I bought the McIntosh MCD205 CD player and the McIntosh MA6900 Integrated amplifier for my Sonus Faber Grand Piano speakers (original version). The overall sound quality is excellent with my Sonus Faber Grand Piano speakers. The extra power plus the tube like quality of the MA6900 make these speakers really stand out. These speakers need high power to sound good. I was very suprised at how good it sounds (and so were my friends). cheers..
I also have the SF Grand Pianos, and they are powered by a 55 wpc Sonic Frontiers tube amplifier. I think the sound is pretty darn good. On what do you base your statement that these speakers need a lot of power? And how much power? Do you think I would benefit greatly from additional power? Curious.
I switched from a 50wpc BOW Wazoo Integrated to the 200 wpc McIntosh MA6900 Integrated amp. Based on my conditions, my Sonus Faber Grand Piano Speakers sounded much better with the increased power. The bass was better and the overall sound quality was excellent to my ears (and several of my friends). Of course, it could of also been that the McIntosh integrated was better than the BOW Wazoo. My only point is you should listen to your speakers with several different amplifiers and make your own decision.
Same old replies from SF Grand Piano owners and I'll add one here myself. I own the GP's and have upgraded my amplification a couple of times before settling for the PLinius SA-100MkIII. I have used a Classe CAP-100 and ARC D130 on the GP's and they never sounded alive until I got the high-current Plinius. I would strongly urge you to get a considerably powerful amp to drive the GP's as they would definitely benefit from the increased power. I have never tried tube amps on the GP's but heard that they sound pretty darn good on them, but just make sure you feed the GP's with ample power.
I would backup your idea of bi-amping the SFs, you have a Linn based system, once you invite a new member to your rack you may need to change the rest of the components, avoid getting there IMO.
I too own Sonus GP's, and found that more power is the way to go. When I first got into the high end audio market I powered my GP's with a rotel 1080 rated at 200 wpc. after a while i wanted and realized my speakers needed more power. I went with two classe ca-101's, and i run them as mono amps. According to the spec sheets, the amps are giving the GP's approx 500 wpc.......and I must say it was a HUGE improvement over what I was use to hearing. Much more detail, tighter sound, extended base, and bigger soundstage. That is my 2 cents worth of advice. Good luck to you with this.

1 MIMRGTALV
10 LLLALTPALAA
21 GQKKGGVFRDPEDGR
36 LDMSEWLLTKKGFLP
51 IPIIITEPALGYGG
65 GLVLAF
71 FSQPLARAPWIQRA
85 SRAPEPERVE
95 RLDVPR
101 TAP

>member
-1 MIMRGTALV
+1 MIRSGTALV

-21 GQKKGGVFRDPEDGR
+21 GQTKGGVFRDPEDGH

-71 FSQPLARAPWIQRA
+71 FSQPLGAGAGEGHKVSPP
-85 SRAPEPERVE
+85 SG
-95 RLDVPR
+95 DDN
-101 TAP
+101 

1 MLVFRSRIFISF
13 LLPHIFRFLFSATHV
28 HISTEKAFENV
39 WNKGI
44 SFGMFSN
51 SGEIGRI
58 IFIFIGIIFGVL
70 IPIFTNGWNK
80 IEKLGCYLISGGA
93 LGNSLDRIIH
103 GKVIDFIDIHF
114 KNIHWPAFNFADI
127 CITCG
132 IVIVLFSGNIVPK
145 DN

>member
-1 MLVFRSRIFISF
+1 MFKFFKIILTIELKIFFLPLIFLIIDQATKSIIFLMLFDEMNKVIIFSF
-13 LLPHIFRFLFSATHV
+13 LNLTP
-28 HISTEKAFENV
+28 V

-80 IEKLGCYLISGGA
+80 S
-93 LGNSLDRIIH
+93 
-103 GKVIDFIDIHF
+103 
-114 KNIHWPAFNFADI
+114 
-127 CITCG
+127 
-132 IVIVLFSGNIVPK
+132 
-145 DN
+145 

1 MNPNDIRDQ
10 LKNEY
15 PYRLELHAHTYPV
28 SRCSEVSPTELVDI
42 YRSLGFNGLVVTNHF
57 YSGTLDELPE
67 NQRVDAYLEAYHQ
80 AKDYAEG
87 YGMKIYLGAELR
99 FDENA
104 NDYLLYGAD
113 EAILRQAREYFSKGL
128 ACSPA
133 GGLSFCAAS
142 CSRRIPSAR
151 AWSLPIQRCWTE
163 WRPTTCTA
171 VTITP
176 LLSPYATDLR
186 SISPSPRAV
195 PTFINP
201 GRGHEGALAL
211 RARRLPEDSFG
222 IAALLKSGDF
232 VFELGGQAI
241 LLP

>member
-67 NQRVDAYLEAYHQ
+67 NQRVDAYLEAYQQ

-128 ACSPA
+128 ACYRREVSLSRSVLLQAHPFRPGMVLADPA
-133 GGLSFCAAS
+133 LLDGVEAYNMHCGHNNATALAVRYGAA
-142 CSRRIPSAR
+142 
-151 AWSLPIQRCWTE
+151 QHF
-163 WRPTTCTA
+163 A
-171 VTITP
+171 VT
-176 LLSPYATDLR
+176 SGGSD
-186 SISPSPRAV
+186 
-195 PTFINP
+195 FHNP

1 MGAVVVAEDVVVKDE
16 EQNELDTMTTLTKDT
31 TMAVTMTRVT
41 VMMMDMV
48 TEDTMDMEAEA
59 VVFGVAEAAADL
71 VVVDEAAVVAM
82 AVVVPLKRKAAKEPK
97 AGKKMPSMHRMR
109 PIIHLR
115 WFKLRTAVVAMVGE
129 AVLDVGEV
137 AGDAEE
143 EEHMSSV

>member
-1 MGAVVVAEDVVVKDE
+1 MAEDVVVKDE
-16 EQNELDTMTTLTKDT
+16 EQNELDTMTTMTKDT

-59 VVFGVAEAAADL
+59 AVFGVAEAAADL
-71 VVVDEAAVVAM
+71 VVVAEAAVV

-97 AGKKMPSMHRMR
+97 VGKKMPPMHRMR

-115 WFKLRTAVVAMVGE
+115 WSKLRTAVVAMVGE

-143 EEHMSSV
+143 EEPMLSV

I have a rather naive question. The GPs recommend 50-250 watts power in the owners manual. Do you worry (does anybody worry?) about going at twice the recommended power? Just curious.
I have never run into a problem by providing too much power, I can't think of a time where I could stand to listen to it long enough to warrant all the power, but I have noticed that the extra oomph has helped add to detail, and fullness in the music.
One think that amazed me was a MCIntosh demonstration that i went to.....they demoed an amp for us, and asked the audience what we thougth the "wattage" was to reach the volumes we heard........one watt was loud!
Power requirements are dictated by the listener not the speaker. Some are happy with wattage in single digits and some can never feel they are getting enough even if they have few hundreds of watts. If the manufacturer says 50-250 they are not wrong, this is the range they specify for the speaker for differnt listeners. It also depends on the demands the room puts on the power requirements, large rooms and longer distance from speakers will require you to have a little more power compared to small room where you are up close to the speakers.
A friend of mine uses Unision Research Integrated amp and is very happy with it.
Just as a follow-up... I switched from a 55wpc amp to an 110wpc amp with the Sonus Fabers. BIG difference for the better. Much better control over the speakers.
I just came across this thread and am a little late to the party but very interesting. I use a Cary SLI-80 Integrated and run it in the 40Wx2 mode in my listening room. Maybe my room is not large enough but the Cary powers them effortlessly with nice dynamics, soundstaging, etc.
The Grand Piano Homes are 90dB 1w1m @ 6ohms if my memory serves me correct. I was never concerned about putting a larger amp with them. Smaller amps sound better in way IMO.
A friend of mine drives his Alon Adriana with a Cary 5 watt 2A3 amp in his 30 by 18 room and is not even bothered about going for a higher power amp. His speakers are 87dB stand mounters. Talk about power!
The_kid is right. 90db @ 6ohms. And my 55wpc amp did sound very good. I've learned, however, that input sensitivity ratings are not necessarily a good indicator that the speakers will be well-served by lower-power amps. Consider this... I have 5wpc S.E.T. amp. I can't even move the drivers on the GPs, but I can play my Paradigm Studio Reference 60's magnificently with it. Both are 90db.
The SF Concerto Grand Piano at 87dB are more difficult to drive than the GP HOMES. Bearing in mind the poster of this thread owns the original version of the GP's, a healthy dose of quality power is needed to drive those speakers. They sounded lame with and lifeless with the 100W Classe CAP-100 and even the ARC D130 which I've owned. Have not tried SET amps on the GP's though. Bottomline power does matter
With the SF GPs I found the "more power" solution to change the character of the speakers and my involvement in music to such a significant degree that I have to fall in line with the other "more power" recommendations. I bridge a Bel Canto Evo4, and with the Bel Canto preamp the sound locks me into my chair and pauses time. Happy listening.